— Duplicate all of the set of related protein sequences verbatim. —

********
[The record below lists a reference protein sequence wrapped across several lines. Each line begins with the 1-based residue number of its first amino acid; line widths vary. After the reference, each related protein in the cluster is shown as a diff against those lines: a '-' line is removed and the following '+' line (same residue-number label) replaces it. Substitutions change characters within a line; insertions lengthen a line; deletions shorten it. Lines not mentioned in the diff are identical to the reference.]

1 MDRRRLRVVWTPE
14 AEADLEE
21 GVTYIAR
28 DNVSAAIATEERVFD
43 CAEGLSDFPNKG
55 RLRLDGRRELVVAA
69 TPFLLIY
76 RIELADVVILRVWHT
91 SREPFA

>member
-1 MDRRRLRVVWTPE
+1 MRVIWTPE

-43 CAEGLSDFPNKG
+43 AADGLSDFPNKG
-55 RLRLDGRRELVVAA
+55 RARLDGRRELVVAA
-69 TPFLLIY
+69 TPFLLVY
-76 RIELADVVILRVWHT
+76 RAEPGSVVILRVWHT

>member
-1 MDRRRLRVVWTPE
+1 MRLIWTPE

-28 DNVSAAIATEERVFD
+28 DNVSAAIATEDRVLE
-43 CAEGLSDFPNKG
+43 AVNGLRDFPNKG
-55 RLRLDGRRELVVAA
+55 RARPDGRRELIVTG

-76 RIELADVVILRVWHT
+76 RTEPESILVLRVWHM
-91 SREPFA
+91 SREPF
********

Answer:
[The record below lists a reference protein sequence wrapped across several lines. Each line begins with the 1-based residue number of its first amino acid; line widths vary. After the reference, each related protein in the cluster is shown as a diff against those lines: a '-' line is removed and the following '+' line (same residue-number label) replaces it. Substitutions change characters within a line; insertions lengthen a line; deletions shorten it. Lines not mentioned in the diff are identical to the reference.]

1 MDRRRLRVVWTPE
14 AEADLEE
21 GVTYIAR
28 DNVSAAIATEERVFD
43 CAEGLSDFPNKG
55 RLRLDGRRELVVAA
69 TPFLLIY
76 RIELADVVILRVWHT
91 SREPFA

>member
-1 MDRRRLRVVWTPE
+1 MRVIWTPE

-43 CAEGLSDFPNKG
+43 AADGLSDFPNKG
-55 RLRLDGRRELVVAA
+55 RARLDGRRELVVAA
-69 TPFLLIY
+69 TPFLLVY
-76 RIELADVVILRVWHT
+76 RAEPGSVVILRVWHT

>member
-1 MDRRRLRVVWTPE
+1 MRLIWTPE

-28 DNVSAAIATEERVFD
+28 DNVSAAIATEDRVLE
-43 CAEGLSDFPNKG
+43 AVNGLRDFPNKG
-55 RLRLDGRRELVVAA
+55 RARPDGRRELIVTG

-76 RIELADVVILRVWHT
+76 RTEPESILVLRVWHM
-91 SREPFA
+91 SREPF